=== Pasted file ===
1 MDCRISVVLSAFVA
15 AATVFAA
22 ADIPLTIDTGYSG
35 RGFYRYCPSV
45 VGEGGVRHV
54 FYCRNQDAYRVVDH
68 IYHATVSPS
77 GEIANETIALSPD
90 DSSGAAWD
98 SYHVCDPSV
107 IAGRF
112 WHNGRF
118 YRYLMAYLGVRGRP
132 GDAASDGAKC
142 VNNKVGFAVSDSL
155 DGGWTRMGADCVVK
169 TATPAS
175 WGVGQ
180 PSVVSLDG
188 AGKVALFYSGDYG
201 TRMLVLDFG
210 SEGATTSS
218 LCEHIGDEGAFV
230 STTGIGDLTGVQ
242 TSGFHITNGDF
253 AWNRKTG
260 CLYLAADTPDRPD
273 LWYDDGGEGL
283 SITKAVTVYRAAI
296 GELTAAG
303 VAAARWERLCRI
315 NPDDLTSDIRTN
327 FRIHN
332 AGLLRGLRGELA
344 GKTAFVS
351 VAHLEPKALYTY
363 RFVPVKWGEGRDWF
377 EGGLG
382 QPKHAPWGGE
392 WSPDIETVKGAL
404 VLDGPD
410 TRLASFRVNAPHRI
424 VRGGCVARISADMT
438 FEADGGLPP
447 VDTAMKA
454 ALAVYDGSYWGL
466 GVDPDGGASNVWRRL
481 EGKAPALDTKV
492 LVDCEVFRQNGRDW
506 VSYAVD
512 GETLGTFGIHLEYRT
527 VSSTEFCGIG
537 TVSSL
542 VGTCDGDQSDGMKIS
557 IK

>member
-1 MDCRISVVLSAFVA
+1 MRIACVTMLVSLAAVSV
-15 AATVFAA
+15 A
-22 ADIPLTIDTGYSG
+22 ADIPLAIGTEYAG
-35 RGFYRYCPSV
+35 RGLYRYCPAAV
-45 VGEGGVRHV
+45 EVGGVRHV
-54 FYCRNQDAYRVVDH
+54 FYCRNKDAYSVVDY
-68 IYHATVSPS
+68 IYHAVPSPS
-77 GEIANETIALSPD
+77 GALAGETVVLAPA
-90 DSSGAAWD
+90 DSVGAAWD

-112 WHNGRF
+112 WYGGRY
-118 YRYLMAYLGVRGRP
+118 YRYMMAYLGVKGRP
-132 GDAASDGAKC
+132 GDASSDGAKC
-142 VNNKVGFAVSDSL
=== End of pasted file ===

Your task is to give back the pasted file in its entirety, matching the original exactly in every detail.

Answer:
1 MDCRISVVLSAFVA
15 AATVFAA
22 ADIPLTIDTGYSG
35 RGFYRYCPSV
45 VGEGGVRHV
54 FYCRNQDAYRVVDH
68 IYHATVSPS
77 GEIANETIALSPD
90 DSSGAAWD
98 SYHVCDPSV
107 IAGRF
112 WHNGRF
118 YRYLMAYLGVRGRP
132 GDAASDGAKC
142 VNNKVGFAVSDSL
155 DGGWTRMGADCVVK
169 TATPAS
175 WGVGQ
180 PSVVSLDG
188 AGKVALFYSGDYG
201 TRMLVLDFG
210 SEGATTSS
218 LCEHIGDEGAFV
230 STTGIGDLTGVQ
242 TSGFHITNGDF
253 AWNRKTG
260 CLYLAADTPDRPD
273 LWYDDGGEGL
283 SITKAVTVYRAAI
296 GELTAAG
303 VAAARWERLCRI
315 NPDDLTSDIRTN
327 FRIHN
332 AGLLRGLRGELA
344 GKTAFVS
351 VAHLEPKALYTY
363 RFVPVKWGEGRDWF
377 EGGLG
382 QPKHAPWGGE
392 WSPDIETVKGAL
404 VLDGPD
410 TRLASFRVNAPHRI
424 VRGGCVARISADMT
438 FEADGGLPP
447 VDTAMKA
454 ALAVYDGSYWGL
466 GVDPDGGASNVWRRL
481 EGKAPALDTKV
492 LVDCEVFRQNGRDW
506 VSYAVD
512 GETLGTFGIHLEYRT
527 VSSTEFCGIG
537 TVSSL
542 VGTCDGDQSDGMKIS
557 IK

>member
-1 MDCRISVVLSAFVA
+1 MRIACVTMLVSLAAVSV
-15 AATVFAA
+15 A
-22 ADIPLTIDTGYSG
+22 ADIPLAIGTEYAG
-35 RGFYRYCPSV
+35 RGLYRYCPAAV
-45 VGEGGVRHV
+45 EVGGVRHV
-54 FYCRNQDAYRVVDH
+54 FYCRNKDAYSVVDY
-68 IYHATVSPS
+68 IYHAVPSPS
-77 GEIANETIALSPD
+77 GALAGETVVLAPA
-90 DSSGAAWD
+90 DSVGAAWD

-112 WHNGRF
+112 WYGGRY
-118 YRYLMAYLGVRGRP
+118 YRYMMAYLGVKGRP
-132 GDAASDGAKC
+132 GDASSDGAKC
-142 VNNKVGFAVSDSL